If you see holes in your yard or garden, you may want to know whether they're snake holes or something else.
It is a common misconception that snakes create holes in the ground. Snakes are, in fact, incapable of making any kind of hole. However, snakes will occupy some holes created by other animals.
If you find a snake-sized hole in your garden or yard, your first concern should be the creature that made the hole. These holes can be created by mice, shrews, crayfish and chipmunks, to name a few. Some snakes may then utilise these holes for shelter, food or egg-laying.
If you're concerned about snakes in your yard, you should be aware of other things that may attract them. In general, anything that will attract rodents will also attract snakes. Besides holes, snakes will also hide under rocks, wood and other debris. Remove such items to discourage snake habitation.
There are roughly 2,400 species of snakes in the world. The first step in identifying a particular snake will be to become familiar with common snakes in your region. Your biggest concern is probably whether or not the snake is dangerous. In the United States, there are four dangerous venomous snakes: rattlesnakes, copperheads, cottonmouths and coral snakes. Rattlesnakes are the easiest to identify by the obvious rattle on the end of their tail. A rattlesnake will shake his rattle in warning before an attack. Copperheads have an oval-shaped head and rounded scales. Their colours can range from brown to orange or pink. They are commonly found in wooded areas and tend to be very shy. Cottonmouths vary greatly in colour and pattern but can be easily identified by a few of their common behaviours. They like water so are unlikely to be sighted unless there is a pond of lake nearby. They are also loners. If you spot several coexisting in a small area, they're unlikely to be cottonmouths. Coral snakes are distinctively striped with red, yellow and black. An old rhyme can be used to remember how to identify them from lookalikes. "If red touches yellow, you're a dead fellow. If red touches black, you're OK, Jack."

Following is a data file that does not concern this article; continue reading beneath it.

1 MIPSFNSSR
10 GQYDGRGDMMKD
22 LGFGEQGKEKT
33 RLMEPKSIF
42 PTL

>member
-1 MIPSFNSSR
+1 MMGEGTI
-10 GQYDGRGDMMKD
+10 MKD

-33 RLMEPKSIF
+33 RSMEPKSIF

Before condemning an innocent local snake, keep in mind that most snakes are harmless. They feed on rodents, insects and worms and cause little to no damage. Snakes generally can't chew or create any damage.